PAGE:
"A government big enough to give you everything you want, is big enough to take away everything you have"
Thomas Jefferson

Thursday, March 12, 2009

Memo of Opposition to Welfare

New York Public Welfare Association

130 Washington Avenue, Albany, NY 12210 (518) 465-9305
Sheila Harrigan, Executive Director www.nypwa.com

Memo in Opposition to S2091/A3657

"An act to amend the social services law, in relation to eligibility requirements
for child care assistance”

The New York Public Welfare Association strongly opposes this legislation
which would eliminate the requirement to pursue a child support order as a condition of
eligibility for child care assistance. The requirement to seek child support is a key
strategy for tackling child poverty and promoting child well-being in our state and should
not be rescinded. Child support is a conduit to providing economic stability and the
establishment of paternity ensures a child’s right to inheritance and other benefits.
Every opportunity to engage a parent in seeking child support is important.
Removing this requirement would eliminate a critical time to connect each parent to the
goal of involving non-custodial parents in supporting their children. Making the pursuit
of child support optional will not achieve the same results.
It is critical to note the flexibility that already exists under current rules.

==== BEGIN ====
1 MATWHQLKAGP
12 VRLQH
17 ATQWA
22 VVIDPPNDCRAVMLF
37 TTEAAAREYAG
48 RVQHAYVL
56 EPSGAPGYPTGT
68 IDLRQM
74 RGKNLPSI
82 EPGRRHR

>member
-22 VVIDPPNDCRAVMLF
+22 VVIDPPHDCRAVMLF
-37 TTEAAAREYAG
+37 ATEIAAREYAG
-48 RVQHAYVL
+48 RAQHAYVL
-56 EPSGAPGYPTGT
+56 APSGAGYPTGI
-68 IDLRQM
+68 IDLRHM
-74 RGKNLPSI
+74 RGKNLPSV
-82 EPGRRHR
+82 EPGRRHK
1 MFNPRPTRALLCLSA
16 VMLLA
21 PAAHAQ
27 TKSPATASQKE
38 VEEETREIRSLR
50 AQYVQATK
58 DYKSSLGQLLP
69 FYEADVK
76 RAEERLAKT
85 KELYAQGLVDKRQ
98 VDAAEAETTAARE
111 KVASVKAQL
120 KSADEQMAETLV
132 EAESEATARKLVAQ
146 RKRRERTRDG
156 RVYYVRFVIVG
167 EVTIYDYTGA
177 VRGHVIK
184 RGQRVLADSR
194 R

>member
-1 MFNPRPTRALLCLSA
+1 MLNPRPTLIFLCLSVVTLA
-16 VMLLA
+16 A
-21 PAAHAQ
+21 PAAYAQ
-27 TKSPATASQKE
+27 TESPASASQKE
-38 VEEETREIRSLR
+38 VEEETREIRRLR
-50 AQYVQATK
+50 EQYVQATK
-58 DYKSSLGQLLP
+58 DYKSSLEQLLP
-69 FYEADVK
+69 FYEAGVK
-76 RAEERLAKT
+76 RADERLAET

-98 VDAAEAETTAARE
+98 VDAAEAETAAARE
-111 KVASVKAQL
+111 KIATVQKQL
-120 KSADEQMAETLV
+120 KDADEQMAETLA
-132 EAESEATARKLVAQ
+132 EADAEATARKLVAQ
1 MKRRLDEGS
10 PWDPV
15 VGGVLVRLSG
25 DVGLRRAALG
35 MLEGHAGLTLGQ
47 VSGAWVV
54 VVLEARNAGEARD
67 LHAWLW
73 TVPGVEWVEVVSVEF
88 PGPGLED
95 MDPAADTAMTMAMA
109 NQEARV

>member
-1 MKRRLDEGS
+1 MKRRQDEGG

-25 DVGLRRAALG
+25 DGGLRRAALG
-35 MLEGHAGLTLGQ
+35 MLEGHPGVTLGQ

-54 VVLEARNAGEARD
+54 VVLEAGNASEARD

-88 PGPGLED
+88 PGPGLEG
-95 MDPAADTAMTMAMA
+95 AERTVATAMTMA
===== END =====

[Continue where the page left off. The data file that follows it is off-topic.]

Applicants only need to be seeking a child support order – they do not have to have one
in place. They have the right to establish good cause for not actively pursuing child
support and the policy (05-OCFS-ADM-03) identifies fourteen distinct reasons that
parents can use for this purpose including domestic violence concerns. We have
supported specific changes to the ADM which would simplify the process while still
retaining the requirement to seek a child support order as an important step in engaging
non-custodial parents in the support of their children.
There is intense competition for the limited pool of child care subsidies available
in New York State. The proposed change would expand eligibility without providing
additional resources. Instead, we need to maximize income to the family so that child
care is appropriately allocated to those in truest need.
The NYPWA opposes this legislation and recommends that it not be considered
for further action.
For information contact:
Sheila Harrigan, Executive Director

Live Blogging